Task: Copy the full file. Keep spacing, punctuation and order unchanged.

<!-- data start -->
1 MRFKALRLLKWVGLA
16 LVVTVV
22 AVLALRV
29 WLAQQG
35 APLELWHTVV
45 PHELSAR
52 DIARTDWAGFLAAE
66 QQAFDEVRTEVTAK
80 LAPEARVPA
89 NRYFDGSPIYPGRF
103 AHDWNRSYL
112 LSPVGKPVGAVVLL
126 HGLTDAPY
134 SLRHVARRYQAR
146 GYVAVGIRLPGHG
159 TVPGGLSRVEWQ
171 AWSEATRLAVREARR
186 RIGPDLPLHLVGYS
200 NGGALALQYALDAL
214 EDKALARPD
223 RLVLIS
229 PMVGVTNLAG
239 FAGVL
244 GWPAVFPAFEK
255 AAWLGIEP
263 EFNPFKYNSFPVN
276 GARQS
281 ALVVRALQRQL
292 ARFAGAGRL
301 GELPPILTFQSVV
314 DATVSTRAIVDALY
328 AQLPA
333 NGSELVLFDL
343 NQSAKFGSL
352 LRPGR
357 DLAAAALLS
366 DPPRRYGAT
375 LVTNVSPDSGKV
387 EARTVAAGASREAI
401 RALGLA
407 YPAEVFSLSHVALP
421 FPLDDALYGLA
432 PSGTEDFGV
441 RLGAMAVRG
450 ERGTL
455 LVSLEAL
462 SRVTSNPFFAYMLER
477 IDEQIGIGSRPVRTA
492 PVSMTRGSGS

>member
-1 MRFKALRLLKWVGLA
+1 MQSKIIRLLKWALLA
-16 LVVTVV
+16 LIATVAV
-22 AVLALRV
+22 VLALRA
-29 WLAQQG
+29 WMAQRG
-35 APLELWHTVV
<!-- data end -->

1 MRFKALRLLKWVGLA
16 LVVTVV
22 AVLALRV
29 WLAQQG
35 APLELWHTVV
45 PHELSAR
52 DIARTDWAGFLAAE
66 QQAFDEVRTEVTAK
80 LAPEARVPA
89 NRYFDGSPIYPGRF
103 AHDWNRSYL
112 LSPVGKPVGAVVLL
126 HGLTDAPY
134 SLRHVARRYQAR
146 GYVAVGIRLPGHG
159 TVPGGLSRVEWQ
171 AWSEATRLAVREARR
186 RIGPDLPLHLVGYS
200 NGGALALQYALDAL
214 EDKALARPD
223 RLVLIS
229 PMVGVTNLAG
239 FAGVL
244 GWPAVFPAFEK
255 AAWLGIEP
263 EFNPFKYNSFPVN
276 GARQS
281 ALVVRALQRQL
292 ARFAGAGRL
301 GELPPILTFQSVV
314 DATVSTRAIVDALY
328 AQLPA
333 NGSELVLFDL
343 NQSAKFGSL
352 LRPGR
357 DLAAAALLS
366 DPPRRYGAT
375 LVTNVSPDSGKV
387 EARTVAAGASREAI
401 RALGLA
407 YPAEVFSLSHVALP
421 FPLDDALYGLA
432 PSGTEDFGV
441 RLGAMAVRG
450 ERGTL
455 LVSLEAL
462 SRVTSNPFFAYMLER
477 IDEQIGIGSRPVRTA
492 PVSMTRGSGS

>member
-1 MRFKALRLLKWVGLA
+1 MQSKIIRLLKWALLA
-16 LVVTVV
+16 LIATVAV
-22 AVLALRV
+22 VLALRA
-29 WLAQQG
+29 WMAQRG
-35 APLELWHTVV